Over the years, I’ve had my share of minor Eureka moments. The latest one came while feeling a dull rage build inside of me over how much time and energy it takes to get a game of football together.
I belong to four different football groups. Hey, I like football. And every week each of these groups gets a WhatsApp group conversation going to see if we’re going to get a game together. You can probably picture what happens. One person asks who’s in and somehow, every single week, 40 messages crop up and we all have to read through every one of them to figure out if we’ve got our ten players or not.
The magic of buttons
I like chatting. But life is busy. This message overload that occurs four times per week got me thinking: why can’t a yes or no question be answered with a simple yes or no? So yes, I’ve been thinking about buttons. They keep our pants up, get our appliances going, buttons make our lives so easy. The Yes, No, Maybe buttons I’ve been picturing would definitely make our lives easier as well.
That football game? I could post about it, asking who’s in for football at 6 pm, and instead of an outpouring of messages, everyone in my group would simply hit Yes, No or Maybe for a running tally of how many people are in. No muss, no fuss, no messages.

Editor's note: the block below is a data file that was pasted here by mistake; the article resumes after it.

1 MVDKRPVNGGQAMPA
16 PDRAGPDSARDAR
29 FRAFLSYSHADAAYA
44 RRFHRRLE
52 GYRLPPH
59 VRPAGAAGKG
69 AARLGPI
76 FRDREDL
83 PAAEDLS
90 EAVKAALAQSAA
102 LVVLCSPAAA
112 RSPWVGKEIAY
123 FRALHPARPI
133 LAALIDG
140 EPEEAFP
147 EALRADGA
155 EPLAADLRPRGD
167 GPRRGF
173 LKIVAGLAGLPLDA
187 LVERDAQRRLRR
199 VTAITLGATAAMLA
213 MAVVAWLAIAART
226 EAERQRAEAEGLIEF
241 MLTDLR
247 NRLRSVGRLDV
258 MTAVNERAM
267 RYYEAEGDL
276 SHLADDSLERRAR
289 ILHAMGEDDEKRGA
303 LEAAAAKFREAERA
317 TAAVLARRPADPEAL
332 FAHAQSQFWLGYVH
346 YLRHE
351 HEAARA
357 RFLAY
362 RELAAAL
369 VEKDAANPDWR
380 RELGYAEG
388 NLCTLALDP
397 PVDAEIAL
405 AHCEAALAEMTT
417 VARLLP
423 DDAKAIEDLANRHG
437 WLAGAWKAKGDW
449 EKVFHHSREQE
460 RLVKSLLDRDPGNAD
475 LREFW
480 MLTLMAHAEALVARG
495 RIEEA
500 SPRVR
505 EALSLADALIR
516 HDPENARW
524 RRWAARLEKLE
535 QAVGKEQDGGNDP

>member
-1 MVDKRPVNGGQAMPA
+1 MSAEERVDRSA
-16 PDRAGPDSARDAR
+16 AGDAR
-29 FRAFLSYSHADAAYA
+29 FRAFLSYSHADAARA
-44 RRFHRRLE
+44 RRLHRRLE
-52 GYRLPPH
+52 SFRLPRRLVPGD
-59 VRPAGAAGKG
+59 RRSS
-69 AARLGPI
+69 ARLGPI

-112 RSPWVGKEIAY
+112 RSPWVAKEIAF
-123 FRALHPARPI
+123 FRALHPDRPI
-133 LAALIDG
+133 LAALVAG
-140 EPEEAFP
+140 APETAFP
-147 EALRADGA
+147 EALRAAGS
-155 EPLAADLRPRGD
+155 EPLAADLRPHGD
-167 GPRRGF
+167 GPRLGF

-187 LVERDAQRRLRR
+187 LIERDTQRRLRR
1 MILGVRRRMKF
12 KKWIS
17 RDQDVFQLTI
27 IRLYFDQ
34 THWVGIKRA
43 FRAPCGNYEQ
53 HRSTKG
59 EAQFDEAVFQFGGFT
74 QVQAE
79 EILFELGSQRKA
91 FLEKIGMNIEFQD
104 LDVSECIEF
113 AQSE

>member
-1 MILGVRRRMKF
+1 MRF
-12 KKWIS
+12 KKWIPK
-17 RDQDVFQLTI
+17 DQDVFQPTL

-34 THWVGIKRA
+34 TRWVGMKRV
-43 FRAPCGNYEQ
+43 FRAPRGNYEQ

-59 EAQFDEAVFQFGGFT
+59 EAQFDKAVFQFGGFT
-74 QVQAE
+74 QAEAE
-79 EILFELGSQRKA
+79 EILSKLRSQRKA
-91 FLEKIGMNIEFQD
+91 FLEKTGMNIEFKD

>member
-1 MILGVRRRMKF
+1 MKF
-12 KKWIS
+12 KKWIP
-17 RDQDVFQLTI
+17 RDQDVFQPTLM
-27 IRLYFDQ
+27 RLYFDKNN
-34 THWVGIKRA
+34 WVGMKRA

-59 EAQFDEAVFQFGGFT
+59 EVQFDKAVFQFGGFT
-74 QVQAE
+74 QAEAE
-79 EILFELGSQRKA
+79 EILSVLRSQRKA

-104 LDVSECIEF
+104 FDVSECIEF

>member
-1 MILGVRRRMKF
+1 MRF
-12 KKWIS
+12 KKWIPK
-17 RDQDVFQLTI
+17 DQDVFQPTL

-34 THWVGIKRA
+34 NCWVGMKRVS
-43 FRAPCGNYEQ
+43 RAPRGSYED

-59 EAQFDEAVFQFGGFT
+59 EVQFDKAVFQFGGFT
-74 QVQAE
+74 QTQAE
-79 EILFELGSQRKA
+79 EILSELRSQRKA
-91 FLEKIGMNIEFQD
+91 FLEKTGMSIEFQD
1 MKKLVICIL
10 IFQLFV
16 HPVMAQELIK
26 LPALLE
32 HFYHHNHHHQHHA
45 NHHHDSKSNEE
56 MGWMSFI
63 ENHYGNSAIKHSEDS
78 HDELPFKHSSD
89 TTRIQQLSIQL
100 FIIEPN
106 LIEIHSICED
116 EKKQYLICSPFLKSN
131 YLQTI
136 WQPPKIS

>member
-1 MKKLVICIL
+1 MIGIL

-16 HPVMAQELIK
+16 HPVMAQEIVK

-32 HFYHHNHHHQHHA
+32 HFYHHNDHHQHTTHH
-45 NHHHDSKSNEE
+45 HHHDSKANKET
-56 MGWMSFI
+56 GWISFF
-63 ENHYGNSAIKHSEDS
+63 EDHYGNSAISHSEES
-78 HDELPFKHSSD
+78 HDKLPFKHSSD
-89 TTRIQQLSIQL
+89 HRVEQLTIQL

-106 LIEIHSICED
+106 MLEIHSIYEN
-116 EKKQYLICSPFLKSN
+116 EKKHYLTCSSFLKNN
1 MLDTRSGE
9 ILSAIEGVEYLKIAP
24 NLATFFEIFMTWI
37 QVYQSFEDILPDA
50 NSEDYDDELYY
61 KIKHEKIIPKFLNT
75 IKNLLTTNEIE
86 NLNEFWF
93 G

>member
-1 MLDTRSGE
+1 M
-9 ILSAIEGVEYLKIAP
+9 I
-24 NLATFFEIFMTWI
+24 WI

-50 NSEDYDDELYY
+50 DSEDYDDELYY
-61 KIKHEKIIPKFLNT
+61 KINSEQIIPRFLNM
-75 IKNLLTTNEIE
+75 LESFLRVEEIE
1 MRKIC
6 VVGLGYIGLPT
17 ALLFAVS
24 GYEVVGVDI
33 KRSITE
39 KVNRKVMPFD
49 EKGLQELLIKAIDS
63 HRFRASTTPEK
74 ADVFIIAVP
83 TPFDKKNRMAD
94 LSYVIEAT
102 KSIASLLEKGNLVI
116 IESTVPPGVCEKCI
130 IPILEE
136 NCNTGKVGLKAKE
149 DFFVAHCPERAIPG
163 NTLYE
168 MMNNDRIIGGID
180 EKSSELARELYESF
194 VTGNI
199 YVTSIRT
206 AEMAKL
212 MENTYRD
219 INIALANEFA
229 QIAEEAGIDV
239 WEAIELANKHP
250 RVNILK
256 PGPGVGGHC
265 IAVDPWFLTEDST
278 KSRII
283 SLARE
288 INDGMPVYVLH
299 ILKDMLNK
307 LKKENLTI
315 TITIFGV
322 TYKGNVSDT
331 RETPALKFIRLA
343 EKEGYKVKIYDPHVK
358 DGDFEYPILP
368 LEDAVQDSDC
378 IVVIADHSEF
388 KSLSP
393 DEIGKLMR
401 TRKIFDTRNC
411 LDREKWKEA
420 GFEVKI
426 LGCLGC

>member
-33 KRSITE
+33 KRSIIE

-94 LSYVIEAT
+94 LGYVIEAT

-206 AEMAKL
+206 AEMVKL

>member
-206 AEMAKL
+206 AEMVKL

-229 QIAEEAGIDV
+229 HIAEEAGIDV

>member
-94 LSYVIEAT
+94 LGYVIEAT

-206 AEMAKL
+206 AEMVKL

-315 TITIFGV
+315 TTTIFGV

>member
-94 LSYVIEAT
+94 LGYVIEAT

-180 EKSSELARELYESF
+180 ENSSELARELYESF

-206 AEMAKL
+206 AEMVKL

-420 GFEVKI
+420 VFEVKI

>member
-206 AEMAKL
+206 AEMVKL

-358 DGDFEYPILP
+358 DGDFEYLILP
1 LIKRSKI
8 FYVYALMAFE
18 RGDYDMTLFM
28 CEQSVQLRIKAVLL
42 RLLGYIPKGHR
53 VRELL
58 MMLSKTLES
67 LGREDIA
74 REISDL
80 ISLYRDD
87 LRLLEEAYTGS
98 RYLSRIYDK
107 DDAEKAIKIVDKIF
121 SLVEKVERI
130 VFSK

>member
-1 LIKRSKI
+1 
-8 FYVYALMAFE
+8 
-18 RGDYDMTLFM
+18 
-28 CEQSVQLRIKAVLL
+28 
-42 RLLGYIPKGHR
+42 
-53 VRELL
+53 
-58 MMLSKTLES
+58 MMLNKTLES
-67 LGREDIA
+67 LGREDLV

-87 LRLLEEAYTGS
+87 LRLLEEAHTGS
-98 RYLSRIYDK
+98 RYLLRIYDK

And if you think about it, football is just the tip of the iceberg:
“Want to come for a quick beer Friday night? Yes, No, Maybe....”
“Are you buying a ticket for the concert next month? Yes, No, Maybe...”
“Can we expect you at the family reunion? Yes, No, Maybe...”
All the info you need, none of the incessant babble. Ah, simplicity. The ultimate user experience.
But wait, there’s more...
Why stop there? I can envision setting conditions. For instance - back to the football game - the game requires ten players. So if we get ten people who hit Yes, that means it’s a go, and we can set it to send an automatic notification to everyone.
Or if you’re planning an event and need to know who’s bringing what, simply set the buttons to read Alcohol, Cheese, Bread, Chairs, More Alcohol, Football, First Aid Kit, or whatever it is you need, and everyone can click on what they’re bringing. That way everyone knows what’s taken care of and what isn’t, so there’s no excuse for your three cheapest friends to all show up with a bag of potato chips and act like they thought that’s what was needed.
I think we’ll call this one the annoyance-minimizing Eureka. We’ll see how it works out.